As mothers, we juggle. We balance our kids with our careers with our home with our husbands with our personal time… In the equation it works out that “personal time” gets the least amount of attention. Most of us are too busy to notice or to complain—complaining doesn’t get things done and, as mothers, we are all about getting business taken care of. So, as a mother who is trying desperately to take note of what is and what is not conducive to getting it all done and remaining healthy and happy through the course of it all, here are some things that I notice make the days easier and make me healthier and happier.
I quit my job and, even though I am writing full time and in the process of building a darkroom, by all accounts of definition I am a full time mommy (or “stay-at-home-mom”—there, I said it). I think I am going through a routine that might be familiar to women who have embarked on the brave and noble task of transitioning from independent-career-savvy-mom classically attired for her lunch meeting to harried-distracted-covered-in-peanut-butter…stay-at-home-mom.
In sending our first child to camp, we did find a general all-around sleepover one. When camp day arrived, I had the normal trepidation as my wife and I dropped him off with what seemed to be enough supplies to comfortably survive twelve years alone in the wilderness, while also having the capability to change clothing six times a day and never run out of T-shirts and shorts.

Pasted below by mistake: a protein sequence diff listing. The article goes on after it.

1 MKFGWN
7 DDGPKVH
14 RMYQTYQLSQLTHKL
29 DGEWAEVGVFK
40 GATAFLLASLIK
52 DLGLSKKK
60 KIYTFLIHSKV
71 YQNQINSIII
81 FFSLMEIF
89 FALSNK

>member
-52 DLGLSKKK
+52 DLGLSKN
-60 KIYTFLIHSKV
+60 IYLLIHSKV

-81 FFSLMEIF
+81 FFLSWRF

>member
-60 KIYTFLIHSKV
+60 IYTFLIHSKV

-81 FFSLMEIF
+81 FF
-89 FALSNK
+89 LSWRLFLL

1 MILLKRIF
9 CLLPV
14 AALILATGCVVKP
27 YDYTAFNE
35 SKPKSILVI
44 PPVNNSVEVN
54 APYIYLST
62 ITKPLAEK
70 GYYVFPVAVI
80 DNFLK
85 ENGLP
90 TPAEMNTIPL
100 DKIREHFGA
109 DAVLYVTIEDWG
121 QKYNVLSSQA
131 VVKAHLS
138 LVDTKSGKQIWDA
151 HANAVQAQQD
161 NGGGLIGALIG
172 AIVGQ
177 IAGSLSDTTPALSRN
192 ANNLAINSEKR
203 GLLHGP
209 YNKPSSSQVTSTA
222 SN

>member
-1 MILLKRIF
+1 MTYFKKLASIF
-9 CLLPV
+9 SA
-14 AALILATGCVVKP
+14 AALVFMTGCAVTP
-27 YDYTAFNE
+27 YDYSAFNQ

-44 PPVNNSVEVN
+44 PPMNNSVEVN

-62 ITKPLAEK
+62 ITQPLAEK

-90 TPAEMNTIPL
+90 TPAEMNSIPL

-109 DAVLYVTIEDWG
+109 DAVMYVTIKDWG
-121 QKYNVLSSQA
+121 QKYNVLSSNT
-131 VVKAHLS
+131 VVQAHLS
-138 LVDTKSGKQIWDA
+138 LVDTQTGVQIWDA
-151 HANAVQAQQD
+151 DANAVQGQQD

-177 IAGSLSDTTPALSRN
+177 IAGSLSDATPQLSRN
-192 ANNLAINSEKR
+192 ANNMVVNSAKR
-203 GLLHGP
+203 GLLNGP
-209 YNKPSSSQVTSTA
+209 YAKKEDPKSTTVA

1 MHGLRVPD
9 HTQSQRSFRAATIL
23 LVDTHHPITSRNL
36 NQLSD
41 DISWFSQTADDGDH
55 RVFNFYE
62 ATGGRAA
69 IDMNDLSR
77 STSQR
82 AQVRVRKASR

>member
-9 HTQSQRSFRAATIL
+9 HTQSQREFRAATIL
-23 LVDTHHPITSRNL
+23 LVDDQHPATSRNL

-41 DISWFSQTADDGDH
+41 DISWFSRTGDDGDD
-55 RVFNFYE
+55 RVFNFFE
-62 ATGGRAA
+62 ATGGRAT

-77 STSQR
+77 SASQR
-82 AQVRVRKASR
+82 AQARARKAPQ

As a mother of four, I often like to peruse the birth announcements in the newspaper, mostly to convince myself that having more than the requisite 1.5 children is in fact a smart and trendy thing to do. It’s either that, or the “misery loves company” theory I’m employing.
“And try to remember to have more than one shower in a month?or at least make sure that the one shower is just before you come home.” With these words, I sent my eleven year old son off to camp. Okay, technically he was ten, and he would celebrate his eleventh birthday at camp, without me. Does that, plus the fact that I was really looking forward to having one less kid in the house, make me a bad mother?
So you don’t feel quite guilty enough about sneaking past your toddler’s bedroom this morning, hoping desperately that you don’t wake him up, as you’re already running 10 minutes late for work. Telling your children that you will be happy to take them to the mall to buy them a new fish to replace the dead one doesn’t really make you that bad a person if you don’t get around to it for 3 1/2 months.
How often are you fully and completely present when you are with your children? One of the greatest gifts we can give to our children is to be fully present with them. This can often be a big challenge.
One of the things we struggle with is allowing ourselves to follow the rules and agenda of our kids. Especially when we’re tired. We’d much rather dictate the rules ourselves. But if you consider it, why wouldn’t they want to make the rules? My kids, like most other kids, spend much of their life following the rules of others.